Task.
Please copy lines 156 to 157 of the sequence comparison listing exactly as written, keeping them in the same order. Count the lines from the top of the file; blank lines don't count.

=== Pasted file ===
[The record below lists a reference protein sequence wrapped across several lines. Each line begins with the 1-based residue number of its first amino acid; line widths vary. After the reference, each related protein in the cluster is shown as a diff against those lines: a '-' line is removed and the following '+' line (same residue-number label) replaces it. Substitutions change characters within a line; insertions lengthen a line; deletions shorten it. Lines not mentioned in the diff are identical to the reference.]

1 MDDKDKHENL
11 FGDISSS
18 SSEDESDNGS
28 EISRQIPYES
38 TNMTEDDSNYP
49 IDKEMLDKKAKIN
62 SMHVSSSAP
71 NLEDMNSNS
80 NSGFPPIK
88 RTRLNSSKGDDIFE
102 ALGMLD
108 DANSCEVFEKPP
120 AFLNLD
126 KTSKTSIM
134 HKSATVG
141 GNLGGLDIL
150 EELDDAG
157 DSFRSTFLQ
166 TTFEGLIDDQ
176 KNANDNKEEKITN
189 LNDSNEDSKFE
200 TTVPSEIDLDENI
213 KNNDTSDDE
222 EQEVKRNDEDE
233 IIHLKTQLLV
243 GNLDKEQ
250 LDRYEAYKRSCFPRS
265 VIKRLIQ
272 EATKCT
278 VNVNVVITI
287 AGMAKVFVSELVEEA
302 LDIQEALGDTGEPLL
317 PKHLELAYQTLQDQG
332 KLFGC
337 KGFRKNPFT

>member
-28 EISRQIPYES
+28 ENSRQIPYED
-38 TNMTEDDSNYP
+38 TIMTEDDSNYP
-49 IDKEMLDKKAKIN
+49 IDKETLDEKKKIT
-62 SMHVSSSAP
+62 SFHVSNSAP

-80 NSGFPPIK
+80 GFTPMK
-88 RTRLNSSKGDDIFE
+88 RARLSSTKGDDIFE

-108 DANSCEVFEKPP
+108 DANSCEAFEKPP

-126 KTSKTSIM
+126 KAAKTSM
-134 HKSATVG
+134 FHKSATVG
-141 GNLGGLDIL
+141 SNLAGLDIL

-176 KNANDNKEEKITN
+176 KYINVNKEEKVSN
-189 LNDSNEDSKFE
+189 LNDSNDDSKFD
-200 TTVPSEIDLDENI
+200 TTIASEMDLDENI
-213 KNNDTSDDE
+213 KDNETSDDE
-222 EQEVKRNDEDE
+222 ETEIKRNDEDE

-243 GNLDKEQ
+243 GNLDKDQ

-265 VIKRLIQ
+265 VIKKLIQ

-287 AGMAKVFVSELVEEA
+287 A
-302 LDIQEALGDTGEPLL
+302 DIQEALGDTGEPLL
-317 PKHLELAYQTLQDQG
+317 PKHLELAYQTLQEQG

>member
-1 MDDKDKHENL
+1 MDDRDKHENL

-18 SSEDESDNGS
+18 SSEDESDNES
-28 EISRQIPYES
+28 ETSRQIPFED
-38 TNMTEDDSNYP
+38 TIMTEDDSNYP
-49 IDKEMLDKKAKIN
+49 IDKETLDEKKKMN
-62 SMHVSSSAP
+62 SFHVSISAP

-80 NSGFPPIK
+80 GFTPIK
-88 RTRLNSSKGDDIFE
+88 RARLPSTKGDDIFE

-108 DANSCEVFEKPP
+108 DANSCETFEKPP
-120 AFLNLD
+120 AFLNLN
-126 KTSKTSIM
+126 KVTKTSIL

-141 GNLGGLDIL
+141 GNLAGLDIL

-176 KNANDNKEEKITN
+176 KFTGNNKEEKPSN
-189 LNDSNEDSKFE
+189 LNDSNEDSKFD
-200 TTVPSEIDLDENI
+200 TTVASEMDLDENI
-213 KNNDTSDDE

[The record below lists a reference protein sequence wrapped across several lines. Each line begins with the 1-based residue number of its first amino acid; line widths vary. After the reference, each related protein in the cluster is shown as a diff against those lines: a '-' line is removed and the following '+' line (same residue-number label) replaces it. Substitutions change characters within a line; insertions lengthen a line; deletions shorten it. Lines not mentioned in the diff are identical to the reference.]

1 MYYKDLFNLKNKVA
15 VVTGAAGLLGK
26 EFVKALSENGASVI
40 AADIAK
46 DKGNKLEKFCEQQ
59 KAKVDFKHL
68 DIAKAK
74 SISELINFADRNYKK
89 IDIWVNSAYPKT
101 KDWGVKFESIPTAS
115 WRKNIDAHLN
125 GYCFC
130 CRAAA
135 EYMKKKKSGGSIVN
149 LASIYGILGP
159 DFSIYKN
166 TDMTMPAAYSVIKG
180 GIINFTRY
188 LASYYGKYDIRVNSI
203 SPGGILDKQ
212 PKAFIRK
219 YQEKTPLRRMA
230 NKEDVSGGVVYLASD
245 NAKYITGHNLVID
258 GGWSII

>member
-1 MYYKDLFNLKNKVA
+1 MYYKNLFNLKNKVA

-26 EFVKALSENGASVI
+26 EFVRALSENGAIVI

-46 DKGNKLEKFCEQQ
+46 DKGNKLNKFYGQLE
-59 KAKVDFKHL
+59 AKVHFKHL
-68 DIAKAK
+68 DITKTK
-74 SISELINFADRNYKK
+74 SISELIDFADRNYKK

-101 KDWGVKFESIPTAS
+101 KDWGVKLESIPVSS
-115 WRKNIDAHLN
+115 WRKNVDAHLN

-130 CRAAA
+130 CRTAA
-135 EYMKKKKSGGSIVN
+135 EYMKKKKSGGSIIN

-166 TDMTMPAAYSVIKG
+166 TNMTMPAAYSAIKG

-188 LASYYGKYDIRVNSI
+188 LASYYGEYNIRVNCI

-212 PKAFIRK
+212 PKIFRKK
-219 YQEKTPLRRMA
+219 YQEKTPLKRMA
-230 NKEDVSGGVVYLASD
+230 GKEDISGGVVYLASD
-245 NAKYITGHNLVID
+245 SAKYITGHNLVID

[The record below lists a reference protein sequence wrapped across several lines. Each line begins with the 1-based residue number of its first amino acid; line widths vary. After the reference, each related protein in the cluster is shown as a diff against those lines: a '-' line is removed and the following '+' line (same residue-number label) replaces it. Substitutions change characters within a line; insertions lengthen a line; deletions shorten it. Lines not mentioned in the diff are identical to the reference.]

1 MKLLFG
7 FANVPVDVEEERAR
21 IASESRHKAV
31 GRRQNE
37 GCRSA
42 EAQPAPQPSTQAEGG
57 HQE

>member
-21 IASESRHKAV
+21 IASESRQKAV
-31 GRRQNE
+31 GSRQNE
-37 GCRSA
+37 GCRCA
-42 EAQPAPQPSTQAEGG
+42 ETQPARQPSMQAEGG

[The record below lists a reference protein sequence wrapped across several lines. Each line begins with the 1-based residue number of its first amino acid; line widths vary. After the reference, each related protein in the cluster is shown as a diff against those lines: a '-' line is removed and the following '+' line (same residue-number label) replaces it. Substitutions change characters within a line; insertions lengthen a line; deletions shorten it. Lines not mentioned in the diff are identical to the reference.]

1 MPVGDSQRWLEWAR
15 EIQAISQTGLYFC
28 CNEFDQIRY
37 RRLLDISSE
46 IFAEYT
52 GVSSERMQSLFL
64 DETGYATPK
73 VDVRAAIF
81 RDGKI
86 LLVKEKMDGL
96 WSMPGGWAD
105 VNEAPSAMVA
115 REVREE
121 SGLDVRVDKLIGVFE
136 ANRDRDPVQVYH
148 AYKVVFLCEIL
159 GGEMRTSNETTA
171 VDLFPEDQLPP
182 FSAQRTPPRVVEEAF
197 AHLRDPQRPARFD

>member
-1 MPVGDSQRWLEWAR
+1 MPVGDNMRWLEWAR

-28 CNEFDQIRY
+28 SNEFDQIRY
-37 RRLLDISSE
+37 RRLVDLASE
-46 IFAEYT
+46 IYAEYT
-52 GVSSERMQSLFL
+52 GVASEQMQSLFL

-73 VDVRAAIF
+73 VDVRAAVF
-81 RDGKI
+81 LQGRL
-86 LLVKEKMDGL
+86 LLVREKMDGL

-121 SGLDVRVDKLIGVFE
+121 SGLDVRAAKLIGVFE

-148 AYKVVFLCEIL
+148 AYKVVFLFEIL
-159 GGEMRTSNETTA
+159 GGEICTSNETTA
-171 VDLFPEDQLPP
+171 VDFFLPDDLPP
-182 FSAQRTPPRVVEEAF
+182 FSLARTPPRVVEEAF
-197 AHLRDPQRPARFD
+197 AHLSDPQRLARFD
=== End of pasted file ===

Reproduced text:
+135 EYMKKKKSGGSIIN

-166 TDMTMPAAYSVIKG